• Spacing
    Spacing problems may be caused by missing teeth, or they may only be a cosmetic or aesthetic issue.
  • Dental midlines not matched
    This type of problem is caused when the back bite does not fit and match appropriately, which may negatively impact jaw and proper dental function.

6. What is so important about orthodontic treatment?
It is very difficult to keep crooked and crowded teeth clean, making tooth decay and gum disease more possible. When left untreated, the orthodontic problems only grow worse. Often times, orthodontic treatment can prove less costly than restorative dental procedures to care for tooth decay and gum disease. We believe you should never underestimate the value of a beautiful smile. Not only will a beautiful, healthy smile boost your self-confidence and your self-esteem, but it can prove beneficial for your social and career success.

7. How much do braces cost?
There are several contributing factors that have to be considered when determining the cost of braces. Every patient is different and requires different treatment and treatment times. We will thoroughly discuss your treatment options and the estimated cost of treatment during your initial consultation. We offer flexible payment options to help make your orthodontic treatment more affordable. Please review our Financial and Insurance page for more information about our payment options.

8. How long does orthodontic treatment take?
Orthodontic treatment time obviously depends on each patient's specific orthodontic problem. In general, treatment times range from 12 to 30 months. The "average" time frame a person is in braces is approximately 22 months.

9. How is treatment achieved?
We will work with each patient individually to develop a personalized treatment plan to meet their individual needs and desires. Custom-made appliances and braces will be fabricated according to the orthodontist’s prescription for the orthodontic problem being treated. We offer a full range of braces including metal, ceramic and plastic. Growth-guidance appliances such as Herbst, MARA and maxillary expansion appliances may be necessary to help guide the growth and development of the jaws in children and teenagers. Early orthodontic treatment allows your orthodontist to recognize potential problems early and correct them before they become more serious – thus saving you time and money!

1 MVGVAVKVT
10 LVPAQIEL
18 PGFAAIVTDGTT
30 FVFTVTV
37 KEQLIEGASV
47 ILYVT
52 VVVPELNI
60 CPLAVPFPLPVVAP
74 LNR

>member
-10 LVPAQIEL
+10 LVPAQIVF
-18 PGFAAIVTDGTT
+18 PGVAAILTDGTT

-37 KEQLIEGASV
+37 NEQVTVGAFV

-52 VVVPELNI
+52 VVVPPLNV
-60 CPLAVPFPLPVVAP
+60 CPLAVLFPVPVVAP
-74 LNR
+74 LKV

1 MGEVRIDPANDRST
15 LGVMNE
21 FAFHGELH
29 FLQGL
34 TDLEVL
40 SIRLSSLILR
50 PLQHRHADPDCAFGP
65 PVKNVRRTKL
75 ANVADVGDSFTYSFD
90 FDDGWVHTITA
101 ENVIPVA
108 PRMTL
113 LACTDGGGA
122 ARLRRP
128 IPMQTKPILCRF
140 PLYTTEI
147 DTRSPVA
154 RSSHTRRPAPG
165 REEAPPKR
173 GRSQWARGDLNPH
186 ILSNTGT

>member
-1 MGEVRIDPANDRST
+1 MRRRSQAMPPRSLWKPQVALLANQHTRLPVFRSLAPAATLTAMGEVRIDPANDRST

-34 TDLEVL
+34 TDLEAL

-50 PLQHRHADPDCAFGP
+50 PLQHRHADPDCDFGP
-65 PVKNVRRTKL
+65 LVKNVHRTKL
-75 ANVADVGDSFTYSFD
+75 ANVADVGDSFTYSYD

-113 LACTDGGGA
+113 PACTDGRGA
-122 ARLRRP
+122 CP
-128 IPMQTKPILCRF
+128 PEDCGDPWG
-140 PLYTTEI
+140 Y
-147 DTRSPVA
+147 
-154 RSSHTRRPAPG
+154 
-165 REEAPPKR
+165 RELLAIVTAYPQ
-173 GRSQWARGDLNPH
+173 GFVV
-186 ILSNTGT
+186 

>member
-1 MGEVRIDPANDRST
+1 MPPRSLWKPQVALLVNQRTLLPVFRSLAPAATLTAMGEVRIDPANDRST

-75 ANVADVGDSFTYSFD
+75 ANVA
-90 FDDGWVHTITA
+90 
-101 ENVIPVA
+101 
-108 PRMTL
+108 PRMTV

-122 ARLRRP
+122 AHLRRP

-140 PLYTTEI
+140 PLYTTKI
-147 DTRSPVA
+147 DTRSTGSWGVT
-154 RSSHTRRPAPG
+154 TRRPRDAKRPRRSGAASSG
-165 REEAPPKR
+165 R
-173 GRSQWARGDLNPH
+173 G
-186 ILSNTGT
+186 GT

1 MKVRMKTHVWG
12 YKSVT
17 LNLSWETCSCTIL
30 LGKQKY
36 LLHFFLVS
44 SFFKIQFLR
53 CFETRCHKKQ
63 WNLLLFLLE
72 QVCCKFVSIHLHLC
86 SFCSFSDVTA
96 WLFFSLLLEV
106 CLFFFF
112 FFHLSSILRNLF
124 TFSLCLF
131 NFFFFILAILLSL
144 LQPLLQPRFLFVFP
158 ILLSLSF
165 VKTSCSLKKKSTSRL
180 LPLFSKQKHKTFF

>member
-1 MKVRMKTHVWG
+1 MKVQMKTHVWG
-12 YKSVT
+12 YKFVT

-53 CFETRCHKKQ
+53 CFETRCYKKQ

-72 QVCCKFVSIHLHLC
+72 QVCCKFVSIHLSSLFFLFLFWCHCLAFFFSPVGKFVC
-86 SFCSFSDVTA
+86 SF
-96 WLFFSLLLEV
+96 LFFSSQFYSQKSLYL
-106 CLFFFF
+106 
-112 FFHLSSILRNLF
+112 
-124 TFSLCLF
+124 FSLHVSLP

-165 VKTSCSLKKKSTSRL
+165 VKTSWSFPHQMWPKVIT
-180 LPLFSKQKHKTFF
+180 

10. I am concerned about the appearance of metal braces. Are there any clear alternatives?
We have clear, ceramic, tooth colored braces available for patients concerned about the appearance of traditional metal braces. This revolutionary technology makes the braces virtually undetectable. Also, for metal braces, the modern wires we use are less noticeable, but just as effective as the past arch wires used.

11. How has orthodontic treatment improved with the new “high tech” wires?
Over the past few years, the materials used in orthodontics have advanced dramatically. Today, braces are smaller, less noticeable and more efficient than past braces. We now use wires made of nickel, titanium, copper and cobalt to help teeth move into the desired position. These new wires help to reduce the number of appointments needed for adjustments while creating beautiful smiles.

12. How do braces feel?
Generally, braces do not "hurt." After certain visits, teeth may be sore for a few days. In these situations, pain medications such as Advil or Tylenol will ease the discomfort. However, after most visits, patients do not feel any soreness at all! We often remind our patients, “It does not have to hurt to work!”

13. Do I need to treat my braces with special care?
Regular checkups with your family dentist are important while in braces. Your family dentist will determine the intervals between cleaning appointments while you are in braces.

Patients should brush their teeth at least four times each day - after each meal and before going to bed. We will show each patient how to floss their teeth with braces and may also provide a prescription for a special fluoride, if necessary.

Once treatment begins, we will explain the complete instructions and provide a comprehensive list of foods to avoid. Some of those foods include: ice, hard candy, raw vegetables and all sticky foods (i.e. caramel and taffy). You can avoid most emergency appointments to repair broken or damaged braces by carefully following our instructions.

14. Is patient cooperation very important for the success of orthodontic treatment?
Yes. We need patients to work just as hard at keeping their braces and teeth clean and cared for as the braces work hard to straighten your teeth. Damaged braces and/or appliances will only lengthen your treatment time and may possibly deliver an undesirable treatment result.